Merrickville, ON | Grades 9 - 12 | Shortlist
It's nice. I love the place because of the love, spirit, and pride I feel when I'm in the building; it feels very "homey." The school treats the students as if they're family and they always strive better for their students as they focus on developing critical thinking, enhancing our creativity and making sure no one is left out. When I'm in the classroom, the classroom environment feels very supportive, the teachers make sure to engage us and that no one is left out on classroom activities; I feel very comfortable in the class and that has made my confidence grow, which has helped me in multiple aspects of life. The school environment is no different, it's positive. With students belonging to various cultures and coming from all around the world, the school has done a good job of promoting harmony and encouraging the students to understand and respect the values of other cultures. The school also has good facilities that help students to identify their skills and work on achieving their full potential, those ranging from the sports equipment to laboratories and the overall town MPS is located in as it has a library for one example within walking distance. If I could change one thing about the school though, I would like more students and a way for day students to have wifi after hours... because I don't know how I could ever last going to the school on the weekends or afternoons of Fridays with none.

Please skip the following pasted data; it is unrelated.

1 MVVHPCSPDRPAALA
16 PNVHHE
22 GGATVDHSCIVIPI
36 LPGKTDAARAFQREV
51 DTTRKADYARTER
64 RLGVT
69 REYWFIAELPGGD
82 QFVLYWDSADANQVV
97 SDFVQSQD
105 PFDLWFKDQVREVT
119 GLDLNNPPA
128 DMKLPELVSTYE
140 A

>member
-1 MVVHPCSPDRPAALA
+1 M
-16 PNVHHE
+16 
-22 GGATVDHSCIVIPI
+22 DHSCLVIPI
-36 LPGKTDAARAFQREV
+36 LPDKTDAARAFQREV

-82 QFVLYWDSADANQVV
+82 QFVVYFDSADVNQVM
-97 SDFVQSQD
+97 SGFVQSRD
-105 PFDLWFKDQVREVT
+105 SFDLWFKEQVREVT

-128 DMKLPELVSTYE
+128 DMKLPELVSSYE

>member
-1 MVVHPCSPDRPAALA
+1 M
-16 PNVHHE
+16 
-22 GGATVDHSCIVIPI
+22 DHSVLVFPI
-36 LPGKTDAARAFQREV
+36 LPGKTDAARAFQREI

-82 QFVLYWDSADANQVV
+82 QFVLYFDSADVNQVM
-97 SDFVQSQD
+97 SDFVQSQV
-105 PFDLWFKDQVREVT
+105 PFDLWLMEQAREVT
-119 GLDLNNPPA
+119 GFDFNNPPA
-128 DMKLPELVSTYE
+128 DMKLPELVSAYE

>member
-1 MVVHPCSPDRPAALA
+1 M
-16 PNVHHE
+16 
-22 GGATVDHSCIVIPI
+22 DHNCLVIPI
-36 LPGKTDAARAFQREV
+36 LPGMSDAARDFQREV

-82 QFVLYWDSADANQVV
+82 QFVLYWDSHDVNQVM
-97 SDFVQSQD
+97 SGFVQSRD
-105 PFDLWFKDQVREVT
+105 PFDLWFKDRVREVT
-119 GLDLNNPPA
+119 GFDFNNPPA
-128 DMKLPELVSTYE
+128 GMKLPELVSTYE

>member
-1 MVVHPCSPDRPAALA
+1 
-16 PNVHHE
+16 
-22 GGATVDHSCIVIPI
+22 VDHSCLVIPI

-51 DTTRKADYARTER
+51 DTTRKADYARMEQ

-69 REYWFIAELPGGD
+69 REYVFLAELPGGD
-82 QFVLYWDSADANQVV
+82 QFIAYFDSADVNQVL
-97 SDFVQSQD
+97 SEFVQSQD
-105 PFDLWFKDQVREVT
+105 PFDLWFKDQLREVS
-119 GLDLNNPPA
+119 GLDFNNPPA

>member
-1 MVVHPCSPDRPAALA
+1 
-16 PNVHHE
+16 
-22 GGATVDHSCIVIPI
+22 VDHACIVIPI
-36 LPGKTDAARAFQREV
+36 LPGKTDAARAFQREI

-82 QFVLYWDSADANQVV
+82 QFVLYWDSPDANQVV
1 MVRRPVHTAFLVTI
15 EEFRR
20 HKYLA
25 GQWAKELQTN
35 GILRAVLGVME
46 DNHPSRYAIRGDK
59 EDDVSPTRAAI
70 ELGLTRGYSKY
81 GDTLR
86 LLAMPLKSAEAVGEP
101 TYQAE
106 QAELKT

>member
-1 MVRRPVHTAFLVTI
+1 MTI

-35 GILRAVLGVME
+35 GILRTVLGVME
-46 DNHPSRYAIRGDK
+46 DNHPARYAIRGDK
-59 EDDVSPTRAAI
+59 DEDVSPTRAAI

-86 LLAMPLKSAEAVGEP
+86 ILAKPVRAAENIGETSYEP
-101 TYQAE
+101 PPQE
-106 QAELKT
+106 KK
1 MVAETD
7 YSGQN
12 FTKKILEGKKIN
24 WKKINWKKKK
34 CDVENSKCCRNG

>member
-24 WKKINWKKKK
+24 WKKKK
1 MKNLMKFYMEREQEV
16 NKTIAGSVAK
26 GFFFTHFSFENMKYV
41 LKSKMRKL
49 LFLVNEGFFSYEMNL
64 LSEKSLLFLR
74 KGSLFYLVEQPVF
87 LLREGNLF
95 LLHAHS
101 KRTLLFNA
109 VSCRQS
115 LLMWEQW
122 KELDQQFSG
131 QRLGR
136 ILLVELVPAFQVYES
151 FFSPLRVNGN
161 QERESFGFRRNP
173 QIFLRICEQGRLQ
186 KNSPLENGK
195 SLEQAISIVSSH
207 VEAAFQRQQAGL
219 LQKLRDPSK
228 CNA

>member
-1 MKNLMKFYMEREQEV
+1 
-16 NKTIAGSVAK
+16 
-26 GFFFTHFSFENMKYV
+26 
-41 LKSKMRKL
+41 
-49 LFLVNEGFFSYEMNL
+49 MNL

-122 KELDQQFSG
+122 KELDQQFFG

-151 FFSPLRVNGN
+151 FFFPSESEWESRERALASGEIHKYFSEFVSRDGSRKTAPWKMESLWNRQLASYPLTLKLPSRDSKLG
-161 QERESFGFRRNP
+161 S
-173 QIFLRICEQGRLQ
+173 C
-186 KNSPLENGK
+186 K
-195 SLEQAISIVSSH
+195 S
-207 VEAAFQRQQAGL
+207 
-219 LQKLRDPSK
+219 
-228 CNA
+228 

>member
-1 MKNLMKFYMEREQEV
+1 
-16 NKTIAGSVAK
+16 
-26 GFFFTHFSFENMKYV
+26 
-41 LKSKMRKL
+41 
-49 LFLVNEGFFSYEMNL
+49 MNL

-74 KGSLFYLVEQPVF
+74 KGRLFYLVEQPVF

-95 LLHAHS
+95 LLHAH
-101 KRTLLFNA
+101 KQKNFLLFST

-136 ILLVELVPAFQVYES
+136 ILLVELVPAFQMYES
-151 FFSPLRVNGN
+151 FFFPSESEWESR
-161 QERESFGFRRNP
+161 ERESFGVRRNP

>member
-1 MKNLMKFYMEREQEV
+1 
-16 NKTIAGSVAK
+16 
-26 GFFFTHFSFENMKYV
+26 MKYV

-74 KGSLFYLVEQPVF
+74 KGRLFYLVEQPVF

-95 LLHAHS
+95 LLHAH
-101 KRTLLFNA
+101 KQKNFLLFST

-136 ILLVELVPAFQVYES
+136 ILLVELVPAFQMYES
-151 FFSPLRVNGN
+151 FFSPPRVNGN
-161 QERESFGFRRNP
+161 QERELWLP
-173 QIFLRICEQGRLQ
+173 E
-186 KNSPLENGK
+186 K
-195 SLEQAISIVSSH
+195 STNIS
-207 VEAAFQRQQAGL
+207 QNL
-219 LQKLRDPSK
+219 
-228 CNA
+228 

I really love the school leaders, they maintain an air of professionalism whilst also being able to be playful with students and amongst one another; they have standards and values that they adhere to. Schools are meant to help students grow and become the best versions of themselves in my opinion, so being the best school leader isn't about doing only one thing or a couple of things that are "good", but it's about first knowing themselves and then conducting students. I've witnessed lots of teachers crushing students from doing better by telling them to focus on only one thing is general studies, this school and its teachers encourage much more from their students. They encourage us to branch out and try a bit of everything and remind us that studies are good, but that's not all we should be focusing on. They are also always there for us and are really supportive with issues inside and outside of school; they are understanding. MPS isn't teacher-oriented and the school is molded to where the teachers and students have an equal say in everything that happens in the school.